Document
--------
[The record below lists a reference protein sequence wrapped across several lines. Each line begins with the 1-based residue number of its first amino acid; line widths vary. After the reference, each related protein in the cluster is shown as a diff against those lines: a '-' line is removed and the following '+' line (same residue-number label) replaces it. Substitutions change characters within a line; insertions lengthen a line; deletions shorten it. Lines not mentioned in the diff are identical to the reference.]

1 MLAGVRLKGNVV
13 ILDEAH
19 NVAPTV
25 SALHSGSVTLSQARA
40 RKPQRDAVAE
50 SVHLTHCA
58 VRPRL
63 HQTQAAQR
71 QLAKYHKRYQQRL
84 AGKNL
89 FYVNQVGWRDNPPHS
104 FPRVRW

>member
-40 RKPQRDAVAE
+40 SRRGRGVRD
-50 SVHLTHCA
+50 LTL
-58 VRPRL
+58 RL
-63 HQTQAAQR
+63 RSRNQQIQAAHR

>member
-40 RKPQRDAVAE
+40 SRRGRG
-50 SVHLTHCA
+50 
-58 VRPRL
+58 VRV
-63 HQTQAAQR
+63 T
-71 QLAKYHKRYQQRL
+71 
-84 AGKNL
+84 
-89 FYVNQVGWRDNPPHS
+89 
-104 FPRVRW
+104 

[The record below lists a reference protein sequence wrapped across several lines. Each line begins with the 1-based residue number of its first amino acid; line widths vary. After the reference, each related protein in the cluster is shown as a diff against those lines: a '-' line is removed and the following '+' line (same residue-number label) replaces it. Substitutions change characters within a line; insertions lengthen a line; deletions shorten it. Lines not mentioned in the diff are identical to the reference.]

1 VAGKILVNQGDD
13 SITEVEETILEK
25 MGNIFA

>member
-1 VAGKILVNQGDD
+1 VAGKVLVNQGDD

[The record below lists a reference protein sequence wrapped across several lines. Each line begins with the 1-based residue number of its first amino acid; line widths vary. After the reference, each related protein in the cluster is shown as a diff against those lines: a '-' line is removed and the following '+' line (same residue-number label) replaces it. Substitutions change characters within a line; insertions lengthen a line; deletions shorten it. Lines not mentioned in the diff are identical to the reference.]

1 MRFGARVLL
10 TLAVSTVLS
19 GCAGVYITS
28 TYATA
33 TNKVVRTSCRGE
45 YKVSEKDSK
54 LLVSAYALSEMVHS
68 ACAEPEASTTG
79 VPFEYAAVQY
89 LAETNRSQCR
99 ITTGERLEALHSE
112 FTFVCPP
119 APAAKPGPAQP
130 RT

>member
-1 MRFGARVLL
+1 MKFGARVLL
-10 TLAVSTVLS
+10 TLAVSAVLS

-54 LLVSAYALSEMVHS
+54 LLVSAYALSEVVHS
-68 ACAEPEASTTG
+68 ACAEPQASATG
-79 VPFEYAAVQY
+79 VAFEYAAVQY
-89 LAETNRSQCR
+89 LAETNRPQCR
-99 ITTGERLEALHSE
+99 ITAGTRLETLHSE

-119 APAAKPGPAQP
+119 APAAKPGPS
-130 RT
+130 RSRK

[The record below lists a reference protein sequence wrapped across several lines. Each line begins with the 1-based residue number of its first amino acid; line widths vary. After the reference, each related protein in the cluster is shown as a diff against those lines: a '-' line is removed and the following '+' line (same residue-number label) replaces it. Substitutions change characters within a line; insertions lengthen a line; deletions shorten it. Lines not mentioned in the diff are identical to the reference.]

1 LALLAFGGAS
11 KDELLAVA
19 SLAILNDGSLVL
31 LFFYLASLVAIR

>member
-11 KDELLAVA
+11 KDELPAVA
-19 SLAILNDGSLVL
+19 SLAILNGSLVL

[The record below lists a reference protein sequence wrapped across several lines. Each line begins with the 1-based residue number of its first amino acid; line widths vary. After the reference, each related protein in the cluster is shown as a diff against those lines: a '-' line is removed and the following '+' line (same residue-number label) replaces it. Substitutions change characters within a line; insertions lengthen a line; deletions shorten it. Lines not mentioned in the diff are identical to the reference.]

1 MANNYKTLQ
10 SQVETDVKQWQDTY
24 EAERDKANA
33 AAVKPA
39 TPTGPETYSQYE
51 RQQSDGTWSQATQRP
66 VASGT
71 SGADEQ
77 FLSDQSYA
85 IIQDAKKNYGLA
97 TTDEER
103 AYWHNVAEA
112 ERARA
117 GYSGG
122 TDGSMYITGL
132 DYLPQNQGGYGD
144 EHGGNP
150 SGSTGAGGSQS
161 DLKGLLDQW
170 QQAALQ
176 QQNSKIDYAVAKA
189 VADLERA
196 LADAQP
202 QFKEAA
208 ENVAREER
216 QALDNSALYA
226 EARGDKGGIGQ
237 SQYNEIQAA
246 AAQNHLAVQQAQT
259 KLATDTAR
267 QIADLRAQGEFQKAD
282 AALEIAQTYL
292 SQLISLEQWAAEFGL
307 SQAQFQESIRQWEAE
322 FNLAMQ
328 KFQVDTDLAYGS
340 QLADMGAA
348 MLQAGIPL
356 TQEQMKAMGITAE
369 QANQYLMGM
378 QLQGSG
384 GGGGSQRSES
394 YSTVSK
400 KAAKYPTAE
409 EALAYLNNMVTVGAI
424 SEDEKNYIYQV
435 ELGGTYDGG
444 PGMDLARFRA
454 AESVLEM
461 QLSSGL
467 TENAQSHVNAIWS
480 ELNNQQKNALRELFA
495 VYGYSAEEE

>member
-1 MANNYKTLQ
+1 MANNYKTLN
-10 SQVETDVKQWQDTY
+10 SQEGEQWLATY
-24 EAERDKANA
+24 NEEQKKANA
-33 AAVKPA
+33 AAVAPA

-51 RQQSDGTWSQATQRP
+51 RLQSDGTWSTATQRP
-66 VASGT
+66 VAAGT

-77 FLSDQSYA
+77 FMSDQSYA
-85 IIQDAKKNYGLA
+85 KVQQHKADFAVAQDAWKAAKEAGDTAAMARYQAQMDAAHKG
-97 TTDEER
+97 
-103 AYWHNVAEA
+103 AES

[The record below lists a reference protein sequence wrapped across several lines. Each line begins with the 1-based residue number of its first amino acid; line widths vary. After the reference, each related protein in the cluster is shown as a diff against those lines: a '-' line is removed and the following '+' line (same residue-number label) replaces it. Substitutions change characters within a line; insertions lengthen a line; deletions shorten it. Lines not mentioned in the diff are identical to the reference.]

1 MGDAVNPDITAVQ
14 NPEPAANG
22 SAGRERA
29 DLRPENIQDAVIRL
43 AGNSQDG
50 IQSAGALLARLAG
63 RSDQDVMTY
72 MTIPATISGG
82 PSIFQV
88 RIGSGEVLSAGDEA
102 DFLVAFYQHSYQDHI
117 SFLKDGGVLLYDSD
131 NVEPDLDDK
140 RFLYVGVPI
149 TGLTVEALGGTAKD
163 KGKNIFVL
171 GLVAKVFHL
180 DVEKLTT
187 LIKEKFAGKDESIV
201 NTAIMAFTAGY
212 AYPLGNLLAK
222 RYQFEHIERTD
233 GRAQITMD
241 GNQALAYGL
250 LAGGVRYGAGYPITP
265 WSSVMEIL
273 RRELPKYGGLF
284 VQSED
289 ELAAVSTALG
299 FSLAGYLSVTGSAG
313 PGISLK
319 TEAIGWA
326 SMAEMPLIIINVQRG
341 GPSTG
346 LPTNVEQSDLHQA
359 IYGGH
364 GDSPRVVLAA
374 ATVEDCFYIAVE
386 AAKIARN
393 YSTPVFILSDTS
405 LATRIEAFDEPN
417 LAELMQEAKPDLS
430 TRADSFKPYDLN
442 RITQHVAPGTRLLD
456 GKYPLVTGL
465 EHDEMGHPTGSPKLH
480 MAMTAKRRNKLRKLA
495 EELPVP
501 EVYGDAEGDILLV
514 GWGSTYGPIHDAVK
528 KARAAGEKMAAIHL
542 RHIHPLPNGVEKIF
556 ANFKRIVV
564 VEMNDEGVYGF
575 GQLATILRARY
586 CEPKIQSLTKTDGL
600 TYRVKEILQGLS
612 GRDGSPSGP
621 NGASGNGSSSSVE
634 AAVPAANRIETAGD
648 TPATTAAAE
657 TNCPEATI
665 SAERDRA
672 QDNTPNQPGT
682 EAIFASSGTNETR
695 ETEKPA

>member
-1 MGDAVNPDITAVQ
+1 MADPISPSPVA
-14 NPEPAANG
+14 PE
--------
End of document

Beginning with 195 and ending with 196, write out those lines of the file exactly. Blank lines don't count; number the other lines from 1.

289 ELAAVSTALG
299 FSLAGYLSVTGSAG